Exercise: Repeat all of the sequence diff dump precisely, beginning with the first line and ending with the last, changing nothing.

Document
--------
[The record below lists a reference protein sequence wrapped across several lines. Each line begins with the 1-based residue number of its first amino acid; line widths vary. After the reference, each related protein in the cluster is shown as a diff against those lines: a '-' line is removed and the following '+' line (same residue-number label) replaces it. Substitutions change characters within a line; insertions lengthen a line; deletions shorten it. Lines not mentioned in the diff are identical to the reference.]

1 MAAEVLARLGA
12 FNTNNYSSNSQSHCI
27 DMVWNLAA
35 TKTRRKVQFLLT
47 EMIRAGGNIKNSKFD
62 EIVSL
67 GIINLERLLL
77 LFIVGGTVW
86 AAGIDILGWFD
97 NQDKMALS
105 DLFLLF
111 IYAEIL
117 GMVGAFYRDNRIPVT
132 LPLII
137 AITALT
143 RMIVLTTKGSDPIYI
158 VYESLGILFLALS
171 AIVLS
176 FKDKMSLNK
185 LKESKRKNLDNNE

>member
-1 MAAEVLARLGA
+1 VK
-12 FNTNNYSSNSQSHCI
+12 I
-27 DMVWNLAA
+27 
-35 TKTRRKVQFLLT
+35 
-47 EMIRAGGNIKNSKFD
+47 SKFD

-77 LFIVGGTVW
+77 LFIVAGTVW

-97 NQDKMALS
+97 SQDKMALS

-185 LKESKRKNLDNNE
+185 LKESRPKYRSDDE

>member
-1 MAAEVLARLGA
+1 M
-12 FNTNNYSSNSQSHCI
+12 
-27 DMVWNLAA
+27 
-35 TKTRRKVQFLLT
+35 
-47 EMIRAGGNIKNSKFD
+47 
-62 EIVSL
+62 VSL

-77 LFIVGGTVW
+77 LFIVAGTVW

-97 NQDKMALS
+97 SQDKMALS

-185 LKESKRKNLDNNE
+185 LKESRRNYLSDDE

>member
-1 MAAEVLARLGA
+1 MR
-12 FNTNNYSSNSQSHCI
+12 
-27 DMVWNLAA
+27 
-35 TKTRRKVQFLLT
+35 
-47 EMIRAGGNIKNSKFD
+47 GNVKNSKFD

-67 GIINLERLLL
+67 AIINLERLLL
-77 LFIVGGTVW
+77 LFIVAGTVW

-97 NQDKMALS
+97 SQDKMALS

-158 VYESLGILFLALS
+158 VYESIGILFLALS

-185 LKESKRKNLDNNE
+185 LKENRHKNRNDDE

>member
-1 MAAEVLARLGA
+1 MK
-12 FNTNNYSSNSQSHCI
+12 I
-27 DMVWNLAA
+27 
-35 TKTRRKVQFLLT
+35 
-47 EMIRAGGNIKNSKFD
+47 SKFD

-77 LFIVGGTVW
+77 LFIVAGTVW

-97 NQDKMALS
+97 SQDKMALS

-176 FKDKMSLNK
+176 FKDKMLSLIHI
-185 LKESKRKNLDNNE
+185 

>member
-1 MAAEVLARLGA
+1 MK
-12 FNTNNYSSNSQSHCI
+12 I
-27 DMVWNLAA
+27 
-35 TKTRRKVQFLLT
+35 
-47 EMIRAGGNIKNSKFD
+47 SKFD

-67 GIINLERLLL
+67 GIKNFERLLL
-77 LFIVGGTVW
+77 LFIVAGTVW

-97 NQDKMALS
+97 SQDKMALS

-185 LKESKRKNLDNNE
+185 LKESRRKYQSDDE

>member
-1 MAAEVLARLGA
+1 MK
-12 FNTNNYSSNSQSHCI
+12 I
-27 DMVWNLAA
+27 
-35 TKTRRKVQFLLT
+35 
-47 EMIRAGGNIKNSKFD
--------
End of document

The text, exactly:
[The record below lists a reference protein sequence wrapped across several lines. Each line begins with the 1-based residue number of its first amino acid; line widths vary. After the reference, each related protein in the cluster is shown as a diff against those lines: a '-' line is removed and the following '+' line (same residue-number label) replaces it. Substitutions change characters within a line; insertions lengthen a line; deletions shorten it. Lines not mentioned in the diff are identical to the reference.]

1 MAAEVLARLGA
12 FNTNNYSSNSQSHCI
27 DMVWNLAA
35 TKTRRKVQFLLT
47 EMIRAGGNIKNSKFD
62 EIVSL
67 GIINLERLLL
77 LFIVGGTVW
86 AAGIDILGWFD
97 NQDKMALS
105 DLFLLF
111 IYAEIL
117 GMVGAFYRDNRIPVT
132 LPLII
137 AITALT
143 RMIVLTTKGSDPIYI
158 VYESLGILFLALS
171 AIVLS
176 FKDKMSLNK
185 LKESKRKNLDNNE

>member
-1 MAAEVLARLGA
+1 VK
-12 FNTNNYSSNSQSHCI
+12 I
-27 DMVWNLAA
+27 
-35 TKTRRKVQFLLT
+35 
-47 EMIRAGGNIKNSKFD
+47 SKFD

-77 LFIVGGTVW
+77 LFIVAGTVW

-97 NQDKMALS
+97 SQDKMALS

-185 LKESKRKNLDNNE
+185 LKESRPKYRSDDE

>member
-1 MAAEVLARLGA
+1 M
-12 FNTNNYSSNSQSHCI
+12 
-27 DMVWNLAA
+27 
-35 TKTRRKVQFLLT
+35 
-47 EMIRAGGNIKNSKFD
+47 
-62 EIVSL
+62 VSL

-77 LFIVGGTVW
+77 LFIVAGTVW

-97 NQDKMALS
+97 SQDKMALS

-185 LKESKRKNLDNNE
+185 LKESRRNYLSDDE

>member
-1 MAAEVLARLGA
+1 MR
-12 FNTNNYSSNSQSHCI
+12 
-27 DMVWNLAA
+27 
-35 TKTRRKVQFLLT
+35 
-47 EMIRAGGNIKNSKFD
+47 GNVKNSKFD

-67 GIINLERLLL
+67 AIINLERLLL
-77 LFIVGGTVW
+77 LFIVAGTVW

-97 NQDKMALS
+97 SQDKMALS

-158 VYESLGILFLALS
+158 VYESIGILFLALS

-185 LKESKRKNLDNNE
+185 LKENRHKNRNDDE

>member
-1 MAAEVLARLGA
+1 MK
-12 FNTNNYSSNSQSHCI
+12 I
-27 DMVWNLAA
+27 
-35 TKTRRKVQFLLT
+35 
-47 EMIRAGGNIKNSKFD
+47 SKFD

-77 LFIVGGTVW
+77 LFIVAGTVW

-97 NQDKMALS
+97 SQDKMALS

-176 FKDKMSLNK
+176 FKDKMLSLIHI
-185 LKESKRKNLDNNE
+185 

>member
-1 MAAEVLARLGA
+1 MK
-12 FNTNNYSSNSQSHCI
+12 I
-27 DMVWNLAA
+27 
-35 TKTRRKVQFLLT
+35 
-47 EMIRAGGNIKNSKFD
+47 SKFD

-67 GIINLERLLL
+67 GIKNFERLLL
-77 LFIVGGTVW
+77 LFIVAGTVW

-97 NQDKMALS
+97 SQDKMALS

-185 LKESKRKNLDNNE
+185 LKESRRKYQSDDE

>member
-1 MAAEVLARLGA
+1 MK
-12 FNTNNYSSNSQSHCI
+12 I
-27 DMVWNLAA
+27 
-35 TKTRRKVQFLLT
+35 
-47 EMIRAGGNIKNSKFD